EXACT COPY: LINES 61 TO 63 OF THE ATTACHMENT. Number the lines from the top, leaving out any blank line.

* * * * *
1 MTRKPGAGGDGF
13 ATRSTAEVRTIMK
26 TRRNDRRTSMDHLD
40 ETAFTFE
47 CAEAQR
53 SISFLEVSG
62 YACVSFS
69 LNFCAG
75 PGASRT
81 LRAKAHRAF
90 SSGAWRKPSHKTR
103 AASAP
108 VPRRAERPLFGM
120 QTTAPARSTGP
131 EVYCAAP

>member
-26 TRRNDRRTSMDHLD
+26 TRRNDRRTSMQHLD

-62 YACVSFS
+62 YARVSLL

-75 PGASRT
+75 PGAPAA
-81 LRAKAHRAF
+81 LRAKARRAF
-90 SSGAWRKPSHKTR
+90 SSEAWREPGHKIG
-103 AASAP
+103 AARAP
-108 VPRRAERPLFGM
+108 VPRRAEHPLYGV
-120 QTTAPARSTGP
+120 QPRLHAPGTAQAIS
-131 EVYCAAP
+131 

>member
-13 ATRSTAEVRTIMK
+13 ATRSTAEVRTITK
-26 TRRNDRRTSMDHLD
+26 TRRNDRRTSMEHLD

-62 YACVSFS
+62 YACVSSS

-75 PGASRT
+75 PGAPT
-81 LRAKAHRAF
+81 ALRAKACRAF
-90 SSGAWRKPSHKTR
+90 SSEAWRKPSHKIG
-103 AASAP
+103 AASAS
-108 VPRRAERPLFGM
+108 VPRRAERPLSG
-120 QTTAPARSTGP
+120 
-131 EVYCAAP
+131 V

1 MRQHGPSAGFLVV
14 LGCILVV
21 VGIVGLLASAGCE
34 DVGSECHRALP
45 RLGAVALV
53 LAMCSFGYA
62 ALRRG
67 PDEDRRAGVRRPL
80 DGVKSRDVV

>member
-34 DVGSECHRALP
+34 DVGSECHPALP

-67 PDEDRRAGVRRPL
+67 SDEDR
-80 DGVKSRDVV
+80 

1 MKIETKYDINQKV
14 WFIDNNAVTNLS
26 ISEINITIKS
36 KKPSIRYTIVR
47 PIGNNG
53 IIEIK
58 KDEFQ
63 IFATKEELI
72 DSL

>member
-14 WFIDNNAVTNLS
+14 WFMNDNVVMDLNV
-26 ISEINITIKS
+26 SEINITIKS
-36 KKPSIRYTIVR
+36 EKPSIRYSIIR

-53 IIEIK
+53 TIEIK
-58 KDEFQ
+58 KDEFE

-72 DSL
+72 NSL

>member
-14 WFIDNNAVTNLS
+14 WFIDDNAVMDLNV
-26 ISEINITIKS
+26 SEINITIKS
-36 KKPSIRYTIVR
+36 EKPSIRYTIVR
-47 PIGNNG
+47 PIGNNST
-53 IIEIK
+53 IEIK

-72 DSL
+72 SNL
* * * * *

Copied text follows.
53 LAMCSFGYA
62 ALRRG
67 PDEDRRAGVRRPL